Positive Youth Development in the United States: Research Findings on Evaluations of Positive Youth Development Programs. Methodological Issues


The methodological successes and challenges of positive youth development studies will be discussed and summarized next. In this section we will describe the relative strengths and weaknesses of the methodology used in the evaluations of the 25 programs. As much as possible, we will provide relevant definitions and explanations to frame the importance of each empirical issue in the larger context of evaluation quality and its implications for the positive youth development field.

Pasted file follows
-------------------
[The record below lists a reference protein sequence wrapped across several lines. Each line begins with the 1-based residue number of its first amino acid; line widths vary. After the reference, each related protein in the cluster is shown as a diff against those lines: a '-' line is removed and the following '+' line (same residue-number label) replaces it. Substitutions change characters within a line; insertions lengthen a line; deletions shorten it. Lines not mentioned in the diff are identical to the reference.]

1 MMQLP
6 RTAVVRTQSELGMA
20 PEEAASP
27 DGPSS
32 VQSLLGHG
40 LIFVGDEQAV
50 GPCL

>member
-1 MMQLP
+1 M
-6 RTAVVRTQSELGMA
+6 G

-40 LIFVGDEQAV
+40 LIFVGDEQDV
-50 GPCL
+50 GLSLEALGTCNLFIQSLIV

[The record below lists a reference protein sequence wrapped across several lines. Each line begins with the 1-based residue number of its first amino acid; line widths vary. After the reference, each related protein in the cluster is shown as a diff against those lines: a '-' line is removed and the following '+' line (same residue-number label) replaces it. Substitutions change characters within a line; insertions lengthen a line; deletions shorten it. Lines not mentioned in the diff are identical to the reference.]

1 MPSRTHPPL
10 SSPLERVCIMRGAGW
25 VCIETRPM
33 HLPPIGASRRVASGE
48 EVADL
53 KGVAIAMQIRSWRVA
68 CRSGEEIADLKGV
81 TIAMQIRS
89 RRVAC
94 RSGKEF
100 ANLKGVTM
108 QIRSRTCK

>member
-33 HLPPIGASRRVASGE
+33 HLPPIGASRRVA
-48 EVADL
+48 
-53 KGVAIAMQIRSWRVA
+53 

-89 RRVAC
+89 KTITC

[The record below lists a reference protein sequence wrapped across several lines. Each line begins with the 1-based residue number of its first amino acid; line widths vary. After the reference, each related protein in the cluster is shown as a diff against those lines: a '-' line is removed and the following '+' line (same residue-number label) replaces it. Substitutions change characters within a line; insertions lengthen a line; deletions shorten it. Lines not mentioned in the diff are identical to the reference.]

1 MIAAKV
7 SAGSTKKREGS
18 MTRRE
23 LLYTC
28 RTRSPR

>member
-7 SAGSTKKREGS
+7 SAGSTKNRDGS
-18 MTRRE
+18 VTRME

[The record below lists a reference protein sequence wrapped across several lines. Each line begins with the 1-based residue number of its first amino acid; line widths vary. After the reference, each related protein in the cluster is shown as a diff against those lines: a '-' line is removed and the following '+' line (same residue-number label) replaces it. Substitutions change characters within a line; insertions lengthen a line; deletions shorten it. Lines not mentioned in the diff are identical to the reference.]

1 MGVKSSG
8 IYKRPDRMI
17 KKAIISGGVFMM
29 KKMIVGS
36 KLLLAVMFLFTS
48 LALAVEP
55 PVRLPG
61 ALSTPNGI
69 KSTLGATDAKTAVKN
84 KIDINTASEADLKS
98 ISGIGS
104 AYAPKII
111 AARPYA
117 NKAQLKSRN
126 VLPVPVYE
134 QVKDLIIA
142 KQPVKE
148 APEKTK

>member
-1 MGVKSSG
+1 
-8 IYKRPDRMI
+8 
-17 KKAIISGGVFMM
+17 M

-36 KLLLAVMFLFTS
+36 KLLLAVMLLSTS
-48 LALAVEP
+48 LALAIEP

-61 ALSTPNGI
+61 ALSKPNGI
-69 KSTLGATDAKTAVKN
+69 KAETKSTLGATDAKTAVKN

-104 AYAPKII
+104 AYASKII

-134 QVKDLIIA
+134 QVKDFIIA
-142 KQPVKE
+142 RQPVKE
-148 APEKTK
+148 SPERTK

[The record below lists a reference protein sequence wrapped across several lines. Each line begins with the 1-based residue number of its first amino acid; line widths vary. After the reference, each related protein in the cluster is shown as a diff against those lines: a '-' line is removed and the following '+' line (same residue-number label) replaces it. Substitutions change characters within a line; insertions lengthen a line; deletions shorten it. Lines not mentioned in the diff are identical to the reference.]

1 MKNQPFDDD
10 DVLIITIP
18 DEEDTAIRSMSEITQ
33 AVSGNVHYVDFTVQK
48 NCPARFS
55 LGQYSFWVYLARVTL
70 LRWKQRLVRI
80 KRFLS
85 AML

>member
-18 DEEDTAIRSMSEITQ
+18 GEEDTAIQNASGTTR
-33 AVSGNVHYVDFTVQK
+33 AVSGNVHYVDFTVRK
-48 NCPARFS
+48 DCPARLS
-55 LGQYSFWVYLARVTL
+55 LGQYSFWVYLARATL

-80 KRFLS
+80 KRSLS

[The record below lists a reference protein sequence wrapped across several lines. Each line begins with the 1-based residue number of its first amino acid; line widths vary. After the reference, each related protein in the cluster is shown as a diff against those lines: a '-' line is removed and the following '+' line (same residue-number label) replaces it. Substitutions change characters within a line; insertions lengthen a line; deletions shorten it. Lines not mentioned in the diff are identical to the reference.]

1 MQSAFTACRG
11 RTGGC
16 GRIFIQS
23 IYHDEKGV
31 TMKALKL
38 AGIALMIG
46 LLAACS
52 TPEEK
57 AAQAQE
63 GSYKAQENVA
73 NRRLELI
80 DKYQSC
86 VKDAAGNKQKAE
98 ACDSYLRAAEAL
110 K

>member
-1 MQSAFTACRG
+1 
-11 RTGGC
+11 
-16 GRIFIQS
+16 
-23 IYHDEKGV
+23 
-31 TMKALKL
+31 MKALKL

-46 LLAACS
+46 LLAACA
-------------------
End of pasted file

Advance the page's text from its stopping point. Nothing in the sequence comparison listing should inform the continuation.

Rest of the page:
The major methodological issues associated with the evaluation of positive youth development interventions involve the quality of the program, the quality of the evaluation design, and how well the evaluation report portrays the important aspects of the study. A well done evaluation ideally sets up a reliable framework for testing the impact of the program. If the evaluation report is not comprehensive or leaves out important information, then it is not possible to judge the reliability and validity of the results or the viability of the conclusions. The strongest evaluations used an experimental research design with random assignment or, if this was not viable, a quasi-experimental design with well-matched, well-analyzed comparison groups. Within this framework, it was further necessary that evaluators used an acceptable standard of statistical proof, paid attention to reporting key methodological and analytic details, and described the limitations of their study. In this way, it is possible to gain a clear picture of how evaluators conceptualized and measured the effects of their strategies, and the relative merits of the outcomes.